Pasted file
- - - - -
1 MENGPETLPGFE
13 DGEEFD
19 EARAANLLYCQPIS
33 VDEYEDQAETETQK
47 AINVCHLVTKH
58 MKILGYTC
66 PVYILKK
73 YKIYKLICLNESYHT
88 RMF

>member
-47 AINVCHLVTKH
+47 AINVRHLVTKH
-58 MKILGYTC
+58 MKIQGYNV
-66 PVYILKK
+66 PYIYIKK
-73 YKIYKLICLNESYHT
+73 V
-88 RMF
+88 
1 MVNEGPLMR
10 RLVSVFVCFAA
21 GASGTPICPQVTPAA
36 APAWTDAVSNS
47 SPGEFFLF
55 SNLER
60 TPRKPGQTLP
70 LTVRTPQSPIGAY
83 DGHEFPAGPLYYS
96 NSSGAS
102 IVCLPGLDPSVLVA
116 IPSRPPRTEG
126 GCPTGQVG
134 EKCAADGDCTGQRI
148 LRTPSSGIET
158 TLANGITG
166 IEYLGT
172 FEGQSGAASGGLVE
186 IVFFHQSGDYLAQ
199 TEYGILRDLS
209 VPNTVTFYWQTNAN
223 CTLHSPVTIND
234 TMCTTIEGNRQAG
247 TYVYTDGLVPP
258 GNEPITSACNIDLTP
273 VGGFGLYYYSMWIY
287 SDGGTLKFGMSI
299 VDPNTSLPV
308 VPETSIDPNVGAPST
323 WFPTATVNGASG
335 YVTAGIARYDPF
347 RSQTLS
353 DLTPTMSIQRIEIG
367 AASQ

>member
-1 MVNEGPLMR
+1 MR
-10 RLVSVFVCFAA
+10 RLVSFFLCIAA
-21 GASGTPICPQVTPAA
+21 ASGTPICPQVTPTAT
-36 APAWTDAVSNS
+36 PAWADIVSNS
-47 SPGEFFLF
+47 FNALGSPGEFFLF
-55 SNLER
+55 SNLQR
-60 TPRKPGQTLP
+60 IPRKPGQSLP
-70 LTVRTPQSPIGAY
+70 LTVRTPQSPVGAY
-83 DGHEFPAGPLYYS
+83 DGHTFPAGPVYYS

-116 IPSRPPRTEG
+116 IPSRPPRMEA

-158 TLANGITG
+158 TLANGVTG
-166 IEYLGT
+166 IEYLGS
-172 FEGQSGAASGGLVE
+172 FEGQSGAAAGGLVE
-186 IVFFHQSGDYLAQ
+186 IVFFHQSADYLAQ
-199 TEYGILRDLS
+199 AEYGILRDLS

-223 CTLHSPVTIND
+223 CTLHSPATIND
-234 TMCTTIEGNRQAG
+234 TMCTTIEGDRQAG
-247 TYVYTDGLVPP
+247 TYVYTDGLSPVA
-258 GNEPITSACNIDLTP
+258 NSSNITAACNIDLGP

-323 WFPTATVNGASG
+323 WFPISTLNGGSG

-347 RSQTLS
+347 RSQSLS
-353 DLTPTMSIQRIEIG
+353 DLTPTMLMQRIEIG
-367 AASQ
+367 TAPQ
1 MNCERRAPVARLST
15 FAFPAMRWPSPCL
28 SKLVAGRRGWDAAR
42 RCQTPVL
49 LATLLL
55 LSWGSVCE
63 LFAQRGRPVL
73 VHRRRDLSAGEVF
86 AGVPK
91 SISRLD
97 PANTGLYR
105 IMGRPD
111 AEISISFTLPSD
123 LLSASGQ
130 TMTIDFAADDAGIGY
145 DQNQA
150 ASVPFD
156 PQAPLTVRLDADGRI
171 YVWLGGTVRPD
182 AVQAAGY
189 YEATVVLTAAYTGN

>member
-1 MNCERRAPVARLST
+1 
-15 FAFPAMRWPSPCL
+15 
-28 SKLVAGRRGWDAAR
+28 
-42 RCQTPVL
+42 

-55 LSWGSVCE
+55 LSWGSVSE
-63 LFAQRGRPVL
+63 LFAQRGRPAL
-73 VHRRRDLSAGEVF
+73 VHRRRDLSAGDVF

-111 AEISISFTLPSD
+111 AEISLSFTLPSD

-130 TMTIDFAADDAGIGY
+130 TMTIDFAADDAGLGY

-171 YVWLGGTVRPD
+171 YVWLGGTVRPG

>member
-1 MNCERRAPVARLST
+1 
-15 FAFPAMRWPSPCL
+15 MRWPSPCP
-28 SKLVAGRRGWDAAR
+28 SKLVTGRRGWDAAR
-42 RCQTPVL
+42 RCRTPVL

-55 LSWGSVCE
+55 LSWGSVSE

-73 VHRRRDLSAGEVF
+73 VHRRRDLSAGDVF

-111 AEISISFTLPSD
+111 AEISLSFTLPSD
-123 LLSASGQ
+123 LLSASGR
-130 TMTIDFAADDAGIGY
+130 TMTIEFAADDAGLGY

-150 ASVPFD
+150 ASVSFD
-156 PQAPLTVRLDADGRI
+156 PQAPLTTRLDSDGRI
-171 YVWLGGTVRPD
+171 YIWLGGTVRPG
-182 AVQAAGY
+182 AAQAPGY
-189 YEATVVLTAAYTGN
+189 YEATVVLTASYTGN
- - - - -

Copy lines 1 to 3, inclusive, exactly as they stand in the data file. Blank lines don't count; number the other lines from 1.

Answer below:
1 MENGPETLPGFE
13 DGEEFD
19 EARAANLLYCQPIS